6 Ways to Integrate Marketing with Customer Service & Support
Customer service and marketing: two things which are essential to businesses, and also two things which can also complement each other marvelously. Noticing this connection and utilizing it can really help you to optimize sales. Here are 6 ways to integrate marketing with customer services.
1. Customer Service as a Marketable Feature
Let’s imagine you’re selling electronics, computers, or any other complex sort of product. These are the kinds of things which customers often have issues with. Things break down, or customers can’t understand how to use their product properly. If you can say “we offer 24/7 support services to all our customers” they’ll be more inclined to purchase from you, rather than a competitor who doesn’t understand the importance of maintaining long-term customer relationships.
If a customer knows that your customer support team will help them out in the event of any trouble, they’ll feel that this service is included in the price of the product. So you should let your customers know about this whenever you can:
- In marketing emails
- On product pages
- On social media
- In advertisements
If you make it out to be a big deal, your customers will start to see it that way themselves.
2. Clinching the Sale with Customer Support
Integrating sales with support is something which is particularly useful to businesses selling products which require a certain level of knowledge from the customer. Make your sales process more about knowledge sharing, less about promotion.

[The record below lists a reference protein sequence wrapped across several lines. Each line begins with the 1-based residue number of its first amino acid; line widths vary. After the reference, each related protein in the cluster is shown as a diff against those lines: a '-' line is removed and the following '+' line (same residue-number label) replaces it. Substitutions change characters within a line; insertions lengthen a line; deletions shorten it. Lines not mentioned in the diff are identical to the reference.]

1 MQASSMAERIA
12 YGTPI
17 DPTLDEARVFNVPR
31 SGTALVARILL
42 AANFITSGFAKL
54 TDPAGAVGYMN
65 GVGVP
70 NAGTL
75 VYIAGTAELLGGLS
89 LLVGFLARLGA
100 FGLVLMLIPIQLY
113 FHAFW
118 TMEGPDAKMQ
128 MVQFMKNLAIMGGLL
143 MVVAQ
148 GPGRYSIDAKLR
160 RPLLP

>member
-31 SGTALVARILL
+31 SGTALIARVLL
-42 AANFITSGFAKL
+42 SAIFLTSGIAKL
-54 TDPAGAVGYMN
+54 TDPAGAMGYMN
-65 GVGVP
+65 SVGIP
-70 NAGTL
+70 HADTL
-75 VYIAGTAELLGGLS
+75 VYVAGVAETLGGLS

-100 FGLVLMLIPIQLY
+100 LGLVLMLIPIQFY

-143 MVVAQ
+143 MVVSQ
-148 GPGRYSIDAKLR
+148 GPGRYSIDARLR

- Helping the digital customer: If a customer has questions about a product when shopping online, you could have an online pop-up which says “Speak to an Expert.” Using a live chat feature (like Olark), the customer can instantly have any uncertainties cleared up any and will be so much more likely to make a purchase. (Especially with expensive products, customers won’t buy something unless they have been 100% assured that it’s what they want).
- Team collaboration: The importance of collaboration between the customer support team and the sales team is often ignored or downplayed by businesses. When people call in, make sure that their questions are all written down/captured, and that the findings are sent to the sales team. Once they know what’s holding customers back, they can make that information more easy to obtain and hopefully boost sales in the process.
3. Customer Support on Social Media
Lots of businesses use social media to respond to questions from their customers. This has several benefits:
- It gives customers a convenient, low-pressure way of getting in contact.
- It allows customers to see the answers you’ve given others, potentially saving them having to get in touch themselves.
- If you’re responding to people in a polite and friendly way, it will reflect the business well and endear you to customers.
- People will follow these accounts for the customer support benefits, but you can use them for marketing too.